The Coronation of King Charles III

by Evelyn J. Mocbeichel

Evelyn J. Mocbeichel

For millions of people around the world that are seventy years old or less, the only English monarch they ever knew was Queen Elizabeth II. For the British their national anthem of God Save the Queen has changed now to reflect allegiance to her son Charles. For viewers in our country that woke at 5am to watch the coronation of King Charles III they were watching history being made before their eyes.  Media attention covered the planning and execution of this event and tourists from around the world flocked to England to be part of the festivities and “royal watching”.  The invitation only guest list came to about 2,000 attendees, which was smaller than for the Queen’s coronation that had 8,000 guests. There will be many changes coming after Charles ascension to the throne. One obvious change will be in the British currency, which now features the image of the Queen on both paper and coins. Since there are billions of pounds in circulation, that money will continued to be used until new money is printed with Charles’ portrait. I’m sure many people will save some “old money” just to have the Queen’s image as a souvenir of her 70 year long reign. To change the image slightly the picture of Charles will face to the left opposite of his mother’s right facing one. For anybody that has received a letter from a friend living in England, the stamp most often had a photo of Queen Elizabeth on it.  Her image first appears on postage back in 1967 and was the first monarch to have that honor. Now designers will create a picture of King Charles III to add to its line of historic stamps in circulation and mostly likely keep ones of the Queen as a tribute to her long reign. Speaking of the Queen, when I visited England many years ago when our daughter was studying during her semester abroad there it was interesting to see the royal crest on many businesses hanging prominently over the doorway. Whether it was a chocolatier shop, a bakery or a factory that made fine china, an ornate sign hung over the doorway to proclaim the Queen also ordered their products. It was a unique feeling to buy a pastry and think that these were perhaps the same kind the Queen ate with her afternoon tea!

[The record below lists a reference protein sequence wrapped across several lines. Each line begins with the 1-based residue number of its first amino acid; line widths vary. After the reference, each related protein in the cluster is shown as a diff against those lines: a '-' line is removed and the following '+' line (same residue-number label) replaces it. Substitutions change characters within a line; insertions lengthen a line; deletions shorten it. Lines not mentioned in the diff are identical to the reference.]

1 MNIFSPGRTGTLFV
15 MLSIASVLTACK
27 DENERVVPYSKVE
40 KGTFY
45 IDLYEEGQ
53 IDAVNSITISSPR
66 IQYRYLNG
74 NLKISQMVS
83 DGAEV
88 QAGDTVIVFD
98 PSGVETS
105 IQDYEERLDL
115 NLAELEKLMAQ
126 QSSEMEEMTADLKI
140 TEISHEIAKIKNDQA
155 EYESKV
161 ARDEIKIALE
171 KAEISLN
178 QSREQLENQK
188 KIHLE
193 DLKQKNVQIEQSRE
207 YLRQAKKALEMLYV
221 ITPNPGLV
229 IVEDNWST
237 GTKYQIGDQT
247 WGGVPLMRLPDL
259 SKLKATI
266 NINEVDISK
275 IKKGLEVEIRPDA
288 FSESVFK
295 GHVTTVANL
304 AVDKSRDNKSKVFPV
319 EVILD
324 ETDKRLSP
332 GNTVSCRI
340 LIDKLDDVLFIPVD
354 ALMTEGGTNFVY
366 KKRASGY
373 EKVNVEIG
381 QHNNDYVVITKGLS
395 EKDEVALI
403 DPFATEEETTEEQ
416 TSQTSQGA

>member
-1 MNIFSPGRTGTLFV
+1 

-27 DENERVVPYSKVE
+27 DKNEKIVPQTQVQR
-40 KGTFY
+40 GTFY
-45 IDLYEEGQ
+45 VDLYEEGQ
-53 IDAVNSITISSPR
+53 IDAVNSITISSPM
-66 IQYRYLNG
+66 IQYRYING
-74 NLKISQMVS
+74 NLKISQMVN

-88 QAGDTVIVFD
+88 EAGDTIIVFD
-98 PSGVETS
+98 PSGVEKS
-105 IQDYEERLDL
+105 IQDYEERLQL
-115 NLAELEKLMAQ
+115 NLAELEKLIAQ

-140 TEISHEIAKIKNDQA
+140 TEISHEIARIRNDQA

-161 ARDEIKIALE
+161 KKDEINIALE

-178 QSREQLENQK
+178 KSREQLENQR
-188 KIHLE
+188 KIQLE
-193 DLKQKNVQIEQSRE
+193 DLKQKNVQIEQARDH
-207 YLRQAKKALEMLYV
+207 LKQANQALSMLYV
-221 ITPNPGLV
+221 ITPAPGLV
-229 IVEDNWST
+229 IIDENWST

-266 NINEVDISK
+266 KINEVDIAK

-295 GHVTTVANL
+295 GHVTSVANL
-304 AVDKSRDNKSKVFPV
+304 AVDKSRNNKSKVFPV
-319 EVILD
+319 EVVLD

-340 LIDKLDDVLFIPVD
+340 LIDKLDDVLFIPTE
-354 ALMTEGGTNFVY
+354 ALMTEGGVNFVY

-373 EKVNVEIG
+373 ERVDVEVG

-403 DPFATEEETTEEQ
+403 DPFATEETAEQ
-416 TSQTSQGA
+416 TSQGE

While I was visiting, I learned many words and expressions that the English used that were different from those in America. Since I sent time with college students many of the new words were about food. In England cookies are called biscuits, French fries are called chips and our carnival food cotton candy is known as candy floss. My daughter and her roommates lived in a flat and not an apartment. Taking turns they took out the rubbish, which was a clear description of what we call garbage. Lastly when it turned to watching a popular sport on television the British love their football, which we know as soccer. Enjoying the experience of attending university in London, their professor would assign loads of homework each evening. His reminder to them at the end of class was not to lollygag (waste time) when they got home and start their assignments! One of things I learned quickly when it came to spending money there is what the difference was between a pound and a quid. In essence, a quid is a slang word, like we use the word buck, to mean a dollar. Therefore, the value is the same.  So much to learn about British culture that watching the pomp and circumstance of the coronation of King Charles III back in May was a new experience for American viewers that probably came away with a new understanding of the royal family’s traditions.